After years of waiting for their arrival, tamarisk leaf beetles are getting closer to the Gila Valley.
Last month the Gila Watershed Partnership found the beetles along the San Francisco River in Clifton. The insect was introduced to the West in the early 2000s to control invasive tamarisk, or salt cedar, which has crowded out native plants along many rivers. The beetles feed on tamarisk leaves but do not eat other plants.
Salt cedar, native to Central Asia and the Mediterranean, was introduced to the United States in the early 19th Century as a windbreak and erosion control aid.
“It basically took over the waterways of the West,” said Graham County Cooperative Extension Director Bill Brandau. “People have been looking for a way to control salt cedar for a long time.”
GWP Executive Director Melanie Tluczek said in late June the beetles had defoliated about three miles along the San Francisco.
“We don’t know when or how they came to be in the watershed, but the defoliation has only become apparent since early June. This is exciting because it’s as far south and probably the lowest elevation they’ve been found. This is all going to be new information to science.”
“My hope is that the beetle will be a game changer, that we’ll see a return to a pre-settlement Gila River — a wider-open river with some native vegetation, not the clogged river we have now,” said Brandau. “Nobody living has seen the Gila as it was pre-settlement and pre-salt cedar.”
The GWP sent live samples of the beetle to a Colorado lab and were waiting for DNA results to find out which subspecies it is.
“That will help us better understand how fast they may move downriver to the Gila,” said Tluczek.
“Once they get going they defoliate rapidly. Within a matter of weeks they’ll move through an area and defoliate it,” said Brandau. “Mature beetles are very mobile; they’ll move 60 or 70 miles a day.”
Tluczek said there were plenty of native plants on the San Francisco — cottonwood, willow, ash, walnut and others — to fill the spaces left by dead salt cedar.
“The fact that it’s perennial all the way down is also really helpful in keeping that native vegetation intact. It’s really a nice situation up on the San Francisco. When the beetles get to the Gila River it’s going to be a different story because so much of the Gila is dominated by tamarisk,” she said.
“The initial defoliation could happen this fall,” said Brandau. “The idea is that the beetle will eventually take out 75-80 percent, maybe more, of the salt cedar. Something is going to grow in the vacant spots; the question becomes what.”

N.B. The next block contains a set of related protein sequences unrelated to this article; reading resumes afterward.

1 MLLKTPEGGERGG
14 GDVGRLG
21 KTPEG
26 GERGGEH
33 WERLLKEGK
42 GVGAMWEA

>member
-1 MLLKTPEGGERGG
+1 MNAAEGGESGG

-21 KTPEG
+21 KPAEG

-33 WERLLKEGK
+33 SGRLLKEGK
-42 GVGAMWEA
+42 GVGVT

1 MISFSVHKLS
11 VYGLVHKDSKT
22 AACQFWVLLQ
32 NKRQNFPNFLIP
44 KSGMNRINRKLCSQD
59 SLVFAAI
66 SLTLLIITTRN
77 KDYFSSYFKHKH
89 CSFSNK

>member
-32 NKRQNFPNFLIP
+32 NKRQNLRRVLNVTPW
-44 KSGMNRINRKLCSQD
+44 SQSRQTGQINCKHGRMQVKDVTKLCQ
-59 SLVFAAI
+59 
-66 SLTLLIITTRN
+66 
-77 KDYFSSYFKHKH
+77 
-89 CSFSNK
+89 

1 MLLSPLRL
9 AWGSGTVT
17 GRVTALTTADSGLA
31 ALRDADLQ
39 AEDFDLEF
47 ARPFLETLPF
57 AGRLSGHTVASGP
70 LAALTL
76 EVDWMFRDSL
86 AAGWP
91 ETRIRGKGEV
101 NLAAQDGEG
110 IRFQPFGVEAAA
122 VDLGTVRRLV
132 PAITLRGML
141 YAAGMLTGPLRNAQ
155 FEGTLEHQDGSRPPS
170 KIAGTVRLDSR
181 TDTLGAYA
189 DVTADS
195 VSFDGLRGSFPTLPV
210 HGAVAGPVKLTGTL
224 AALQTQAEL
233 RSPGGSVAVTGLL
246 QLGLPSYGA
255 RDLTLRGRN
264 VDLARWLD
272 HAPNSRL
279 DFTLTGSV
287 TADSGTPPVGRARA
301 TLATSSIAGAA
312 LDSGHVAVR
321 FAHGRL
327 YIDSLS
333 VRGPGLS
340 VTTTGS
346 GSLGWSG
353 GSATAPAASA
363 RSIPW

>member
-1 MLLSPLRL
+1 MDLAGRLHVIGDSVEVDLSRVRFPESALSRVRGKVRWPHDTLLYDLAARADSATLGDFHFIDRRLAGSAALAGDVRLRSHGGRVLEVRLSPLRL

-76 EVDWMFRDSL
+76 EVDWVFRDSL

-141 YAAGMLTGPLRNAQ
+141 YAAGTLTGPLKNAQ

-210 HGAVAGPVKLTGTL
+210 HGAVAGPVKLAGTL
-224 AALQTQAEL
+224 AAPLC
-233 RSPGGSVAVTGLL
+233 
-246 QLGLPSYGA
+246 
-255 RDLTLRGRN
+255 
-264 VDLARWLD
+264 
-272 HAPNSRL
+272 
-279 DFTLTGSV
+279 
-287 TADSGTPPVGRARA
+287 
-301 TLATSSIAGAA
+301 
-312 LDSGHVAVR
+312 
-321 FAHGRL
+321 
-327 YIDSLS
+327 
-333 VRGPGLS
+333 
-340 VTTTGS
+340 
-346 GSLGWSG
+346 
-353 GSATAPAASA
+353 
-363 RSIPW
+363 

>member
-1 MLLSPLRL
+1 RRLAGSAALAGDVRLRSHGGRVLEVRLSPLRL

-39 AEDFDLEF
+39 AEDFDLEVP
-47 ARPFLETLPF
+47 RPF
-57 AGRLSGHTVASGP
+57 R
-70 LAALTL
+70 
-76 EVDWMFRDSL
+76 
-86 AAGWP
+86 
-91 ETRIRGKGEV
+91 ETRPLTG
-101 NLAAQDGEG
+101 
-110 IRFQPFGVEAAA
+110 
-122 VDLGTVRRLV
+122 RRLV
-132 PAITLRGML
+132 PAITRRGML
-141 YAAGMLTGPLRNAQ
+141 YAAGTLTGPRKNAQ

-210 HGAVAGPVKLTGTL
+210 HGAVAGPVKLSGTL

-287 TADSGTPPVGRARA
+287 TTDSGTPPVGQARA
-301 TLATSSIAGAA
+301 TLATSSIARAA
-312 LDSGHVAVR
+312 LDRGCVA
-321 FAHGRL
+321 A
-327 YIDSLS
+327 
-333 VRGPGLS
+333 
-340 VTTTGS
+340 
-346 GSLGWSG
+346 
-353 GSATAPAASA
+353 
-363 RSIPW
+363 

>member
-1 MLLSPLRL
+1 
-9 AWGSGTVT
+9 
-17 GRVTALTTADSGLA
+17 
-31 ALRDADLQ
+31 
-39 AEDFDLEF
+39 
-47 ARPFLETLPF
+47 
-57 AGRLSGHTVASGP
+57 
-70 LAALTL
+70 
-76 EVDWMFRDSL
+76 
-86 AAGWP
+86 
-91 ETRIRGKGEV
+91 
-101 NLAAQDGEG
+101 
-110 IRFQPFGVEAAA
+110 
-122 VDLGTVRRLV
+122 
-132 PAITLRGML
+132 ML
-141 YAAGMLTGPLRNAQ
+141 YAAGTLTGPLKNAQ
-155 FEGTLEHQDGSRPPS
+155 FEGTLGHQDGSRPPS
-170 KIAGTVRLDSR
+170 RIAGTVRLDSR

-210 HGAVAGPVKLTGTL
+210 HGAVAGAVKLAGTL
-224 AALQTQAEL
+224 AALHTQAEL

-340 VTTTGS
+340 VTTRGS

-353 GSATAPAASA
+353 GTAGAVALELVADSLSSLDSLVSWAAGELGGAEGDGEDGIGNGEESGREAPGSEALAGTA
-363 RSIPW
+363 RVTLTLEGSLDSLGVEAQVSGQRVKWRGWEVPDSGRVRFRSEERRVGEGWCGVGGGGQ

Other invasive plants moving in is just one of the GWP’s concerns. As the beetle makes its way through the salt cedar it will threaten the endangered Southwestern willow flycatcher, which nests in those trees — and there will be increased risk of fires and flooding along the Gila.
“That’s one of the reasons why we want to start the revegetation process,” said Tluczek. “Our current restoration project is an attempt to get ahead of it and create islands of habitat, but we’re going to need more — especially going up the river as the beetle comes down.
“For the short term they’ll continue defoliating through the summer, then they’ll go underground.”
It’s unclear how all this will affect the river itself. Brandau said salt cedar uses, on average, the same amount of water as a cottonwood — but there’s more to it.
“If cottonwood is 1 in a natural system, salt cedar is 2,000 — so it’s consuming a lot more water. Will that translate into water in the river? I don’t know. The likelihood is yes, but how much nobody really knows. In time we could see a much more open, less vegetated river.
“I hope people in Graham County remember the majority of land on that river is private land, and that those who come running in to fix us and the river respect people’s property rights.”
To mitigate the risks of fire along the Gila, Brandau developed a plan that will create a series of firebreaks in the riverbed. His plan was recently approved by Graham County and now awaits grant funding.
Could impact dams
Brandau is also thinking about the beetle’s effects on erosion control dams in Graham County — many almost 100 years old.
“There are well over 4,000 structures and the majority are associated with salt cedar,” he said. “These beetles aren’t going to confine themselves to the Gila River. They’ll go anywhere there’s salt cedar. When you get roots in a dam and the tree dies, the roots rot and the dam’s structural integrity is reduced.”
As they watch for the tamarisk leaf beetle’s arrival, the GWP is looking for volunteers to help.
“We’re looking for people to do beetle monitoring,” said science and outreach manager Kara Barron. “Even if we’re not seeing it on the Gila yet, periodic monitoring will help us discover it as soon as it arrives.
“We’d ask people, probably during summer, to go with nets to spots along the river and try to see what life stages of the beetle are there. They would report what they’re seeing and where. We’d like to start as soon as possible.”
‘We’re going to experience kind of a grand experiment,” said Brandau. “We people brought salt cedar here, and we people have reunited the beetle with the tamarisk 100 years later. I hope they’re still friends.”